<exec when="init">
def shuffle_by( current_question, source_question ):
    current_order = [row.text for row in current_question.rows]

    new_order = []

    for row in source_question.rows.order:
        if row.text in current_order:
            new_order.append( current_order.index( row.text ) )

    current_question.rows.order = new_order
</exec>

<radio label="Q1" shuffle="rows">
    <title>Please choose one.</title>
    <row label="r1">1</row>
    <row label="r2">2</row>
    <row label="r3">3</row>
    <row label="r4">4</row>
    <row label="r5">5</row>
    <row label="r6">6</row>
</radio>

<radio label="Q2" shuffle="rows" exec="shuffle_by(Q2, Q1)">
    <title>Please choose one.</title>
    <row label="r1">1</row>
    <row label="r2">3</row>
    <row label="r3">5</row>
</radio>

Result

We can assert that our function is working correctly if the second question's row items shuffle in the same order as presented in the first question.

Real World Application

This approach would apply well given the following questions and this programmer note:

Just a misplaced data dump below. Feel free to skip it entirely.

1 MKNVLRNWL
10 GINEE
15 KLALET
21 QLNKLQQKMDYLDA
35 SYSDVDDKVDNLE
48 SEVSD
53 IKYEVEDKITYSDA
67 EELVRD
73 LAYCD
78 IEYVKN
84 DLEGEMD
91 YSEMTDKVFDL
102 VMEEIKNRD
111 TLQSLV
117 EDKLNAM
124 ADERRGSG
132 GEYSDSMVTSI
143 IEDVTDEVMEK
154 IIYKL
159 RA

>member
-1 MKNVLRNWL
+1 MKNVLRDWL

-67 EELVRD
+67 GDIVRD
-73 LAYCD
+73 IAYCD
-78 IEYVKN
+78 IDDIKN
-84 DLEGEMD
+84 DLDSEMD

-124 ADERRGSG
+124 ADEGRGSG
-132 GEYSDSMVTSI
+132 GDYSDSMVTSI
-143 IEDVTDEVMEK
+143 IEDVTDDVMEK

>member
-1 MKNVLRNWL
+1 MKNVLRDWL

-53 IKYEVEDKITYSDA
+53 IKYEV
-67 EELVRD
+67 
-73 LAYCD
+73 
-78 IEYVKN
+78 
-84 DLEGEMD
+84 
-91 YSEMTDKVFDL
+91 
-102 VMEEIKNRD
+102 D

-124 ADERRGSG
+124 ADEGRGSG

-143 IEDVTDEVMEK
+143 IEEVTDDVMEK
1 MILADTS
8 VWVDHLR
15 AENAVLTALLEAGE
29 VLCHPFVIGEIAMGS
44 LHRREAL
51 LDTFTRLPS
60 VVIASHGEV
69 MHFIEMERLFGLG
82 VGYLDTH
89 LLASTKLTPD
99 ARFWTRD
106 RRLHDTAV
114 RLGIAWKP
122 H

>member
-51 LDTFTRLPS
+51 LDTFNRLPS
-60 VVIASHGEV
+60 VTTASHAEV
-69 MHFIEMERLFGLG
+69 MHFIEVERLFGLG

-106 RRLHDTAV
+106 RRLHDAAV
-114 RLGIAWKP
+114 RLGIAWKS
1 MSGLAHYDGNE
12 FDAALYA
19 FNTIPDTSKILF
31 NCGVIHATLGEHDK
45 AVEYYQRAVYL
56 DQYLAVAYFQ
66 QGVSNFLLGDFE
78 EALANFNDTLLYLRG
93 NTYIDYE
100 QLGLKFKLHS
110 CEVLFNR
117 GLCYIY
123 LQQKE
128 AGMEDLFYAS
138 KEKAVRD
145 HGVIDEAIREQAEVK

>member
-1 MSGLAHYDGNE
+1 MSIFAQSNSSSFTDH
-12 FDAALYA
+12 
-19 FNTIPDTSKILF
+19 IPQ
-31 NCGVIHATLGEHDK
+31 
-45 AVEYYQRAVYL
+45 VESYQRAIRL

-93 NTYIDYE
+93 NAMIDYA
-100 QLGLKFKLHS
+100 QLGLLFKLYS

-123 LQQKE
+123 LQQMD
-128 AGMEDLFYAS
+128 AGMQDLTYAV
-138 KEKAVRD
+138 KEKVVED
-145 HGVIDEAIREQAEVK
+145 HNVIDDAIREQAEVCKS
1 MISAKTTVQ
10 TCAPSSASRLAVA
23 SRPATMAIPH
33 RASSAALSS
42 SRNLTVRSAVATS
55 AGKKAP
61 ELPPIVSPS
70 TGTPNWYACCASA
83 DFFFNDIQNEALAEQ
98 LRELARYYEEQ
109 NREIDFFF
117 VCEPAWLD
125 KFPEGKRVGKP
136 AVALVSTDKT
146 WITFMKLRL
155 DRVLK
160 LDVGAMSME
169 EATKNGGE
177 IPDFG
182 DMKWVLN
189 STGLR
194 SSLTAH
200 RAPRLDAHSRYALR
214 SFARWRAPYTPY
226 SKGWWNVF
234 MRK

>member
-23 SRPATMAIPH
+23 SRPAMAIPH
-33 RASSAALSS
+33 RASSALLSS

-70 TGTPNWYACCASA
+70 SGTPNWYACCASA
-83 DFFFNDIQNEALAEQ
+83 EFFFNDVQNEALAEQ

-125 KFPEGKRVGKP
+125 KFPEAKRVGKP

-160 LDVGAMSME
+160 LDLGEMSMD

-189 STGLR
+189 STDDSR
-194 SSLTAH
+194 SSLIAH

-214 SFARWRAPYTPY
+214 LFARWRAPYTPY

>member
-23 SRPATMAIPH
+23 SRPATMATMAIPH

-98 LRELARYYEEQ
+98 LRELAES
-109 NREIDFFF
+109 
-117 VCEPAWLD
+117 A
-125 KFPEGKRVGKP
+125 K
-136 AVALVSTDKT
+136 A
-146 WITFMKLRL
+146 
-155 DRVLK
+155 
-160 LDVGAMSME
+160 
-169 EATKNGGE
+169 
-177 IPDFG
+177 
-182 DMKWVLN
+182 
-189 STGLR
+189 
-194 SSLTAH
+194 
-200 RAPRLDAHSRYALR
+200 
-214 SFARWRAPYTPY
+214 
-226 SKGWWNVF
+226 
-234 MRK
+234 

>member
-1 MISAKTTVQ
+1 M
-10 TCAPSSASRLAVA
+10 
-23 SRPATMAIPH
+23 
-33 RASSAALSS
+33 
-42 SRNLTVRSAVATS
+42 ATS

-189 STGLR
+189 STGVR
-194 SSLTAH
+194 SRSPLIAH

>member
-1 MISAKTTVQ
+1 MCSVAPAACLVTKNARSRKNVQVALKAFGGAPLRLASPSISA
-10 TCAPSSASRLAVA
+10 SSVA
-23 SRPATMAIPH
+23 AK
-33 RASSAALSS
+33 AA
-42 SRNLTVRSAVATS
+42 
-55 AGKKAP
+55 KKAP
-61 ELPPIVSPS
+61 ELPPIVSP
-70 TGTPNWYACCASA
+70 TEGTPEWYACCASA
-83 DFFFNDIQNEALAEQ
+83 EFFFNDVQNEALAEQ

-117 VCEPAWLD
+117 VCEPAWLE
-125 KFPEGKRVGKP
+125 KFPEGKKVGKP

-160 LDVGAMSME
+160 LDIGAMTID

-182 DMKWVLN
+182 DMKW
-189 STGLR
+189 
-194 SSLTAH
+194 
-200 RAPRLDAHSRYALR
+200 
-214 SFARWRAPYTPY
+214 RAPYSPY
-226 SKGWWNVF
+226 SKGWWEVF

Programmer Note: Shuffle rows. Show Google products in the same order for Q4 and Q5.

<checkbox label="Q4" shuffle="rows">
    <title>Please select the services you currently use.</title>
    <comment>Select all that apply.</comment>
    <row label="r1">Bing Search</row>
    <row label="r2">DuckDuckGo</row>
    <row label="r3">Google Search</row>
    <row label="r4">Google Mail (GMail)</row>
    <row label="r5">Google Drive</row>
    <row label="r6">Yahoo Search</row>
    <row label="r7">Dropbox</row>
</checkbox>

<radio label="Q5" shuffle="rows">
    <title>Which of these services is your favorite?</title>
    <comment>Please select one.</comment>
    <row label="r1">Google Search</row>
    <row label="r2">Google Mail (GMail)</row>
    <row label="r3">Google Drive</row>
</radio>

Demonstrated below, we can use the function we just created to fulfill the programmer note.

<radio label="Q5" shuffle="rows" exec="shuffle_by(Q5, Q4)">
    <title>Which of these services is your favorite?</title>
    <comment>Please select one.</comment>
    <row label="r1">Google Search</row>
    <row label="r2">Google Mail (GMail)</row>
    <row label="r3">Google Drive</row>
</radio>

This function would not correctly order the rows if the second the rows we are trying to shuffle do not have matching text values. For example, if Q5 in the example above had "Mail" instead of "Google Mail", but Q4 still had "Google Mail", the function would not work properly.

Conclusion & Thoughts

  • The shuffle_by function can be rewritten to reduce the line count, but as you can see below, it also reduces the readability of the code.
def shuffle_by( current_question, source_question ):
    current_order = [row.text for row in current_question.rows]
    current_question.rows.order = [current_order.index(row.text) for row in source_question.rows.order if row.text in current_order]